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My dad's Tribute

A TRIBUTE TO PAUL, MY SON-IN-LAW

By Robert Bellarmine, Chennai, India


Even before meeting Paul, I had to form some first impressions about him. For, Sudha confided in me about their being in love for a few years and planned to get married. My prospective son-in-law being a Westerner, I was getting very anxious. As Sudha had described Paul as a tall, fair and handsome man, I feared that he would rule over my daughter; that he would be excessively demanding; and that he would treat his Indian relatives with no respect. Remembering that the divorce rate in England was very high, I feared that at some point, he would break the marriage.


However, Sudha strongly pleaded for the marriage. So my wife and I gave her our consent. To help us to know Paul first hand, she brought him to India before the wedding. In ten days, my impression changed. First, he struck me as a person who tried to be himself wherever he was. Second, he sincerely respected people of other cultures. Third, he was a person of simple and inexpensive habits. Fourth, he promised to be faithful to his wife. Finally, he clearly answered my favourite question: what's the purpose of life -- wealth, health, success, usefulness or happiness? His unequivocal, though unspoken response was "USEFULNESS to others".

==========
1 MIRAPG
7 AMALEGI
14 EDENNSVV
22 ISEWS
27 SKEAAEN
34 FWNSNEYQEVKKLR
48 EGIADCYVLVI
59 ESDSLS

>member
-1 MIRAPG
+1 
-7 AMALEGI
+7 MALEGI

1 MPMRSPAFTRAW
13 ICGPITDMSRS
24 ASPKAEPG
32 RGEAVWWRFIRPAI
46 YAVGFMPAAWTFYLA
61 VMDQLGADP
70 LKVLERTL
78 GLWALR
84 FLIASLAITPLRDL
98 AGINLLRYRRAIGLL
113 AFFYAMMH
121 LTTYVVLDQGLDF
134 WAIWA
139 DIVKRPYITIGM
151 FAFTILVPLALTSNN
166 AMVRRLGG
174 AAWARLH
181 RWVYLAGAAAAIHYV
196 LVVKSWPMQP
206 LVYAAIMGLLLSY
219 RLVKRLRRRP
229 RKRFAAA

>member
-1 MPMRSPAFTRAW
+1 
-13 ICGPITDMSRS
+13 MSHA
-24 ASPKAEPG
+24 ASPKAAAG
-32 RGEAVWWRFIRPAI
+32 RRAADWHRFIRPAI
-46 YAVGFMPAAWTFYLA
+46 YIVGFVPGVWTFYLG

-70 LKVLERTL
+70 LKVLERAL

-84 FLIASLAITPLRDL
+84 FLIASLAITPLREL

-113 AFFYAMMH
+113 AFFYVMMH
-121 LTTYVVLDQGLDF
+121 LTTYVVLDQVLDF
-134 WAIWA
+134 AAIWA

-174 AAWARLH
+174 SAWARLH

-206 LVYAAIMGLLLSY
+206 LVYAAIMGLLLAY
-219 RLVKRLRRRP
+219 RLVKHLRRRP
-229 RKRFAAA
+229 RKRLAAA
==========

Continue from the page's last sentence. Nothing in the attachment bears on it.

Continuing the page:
Whenever Paul visited us in Chennai, he went around a large lake famous as the breeding ground for migrant birds. One day he showed me the pictures of the birds he had captured in his camera. Even as a novice, I was able to appreciate the value of the pictures. Paul deepened my interest by adding a lot of interesting information about them. At one stage, I started giggling. For, it looked as though he was describing his own distant relatives.


I seriously suggested that he should sell the pictures to the National Geographic. But he laughed at it loudly, hinting that his interest in birds was of an entirely different kind.


Later, when I visited him here, I realised how special his engagement with birds was. In his house I saw a contraption that looked like a trap. But Sudha explained that it was a nest Paul had designed and was so passionate about promoting it.


It was then that  the extraordinariness of his interest in birds hit me. It was not that of an academic or professional photographer but that of a lover. For Paul, birds were not objects of zoological observation. As for Wordsworth, for Paul, they were respectable subjects of an alternative universe: Nature with a capital N.

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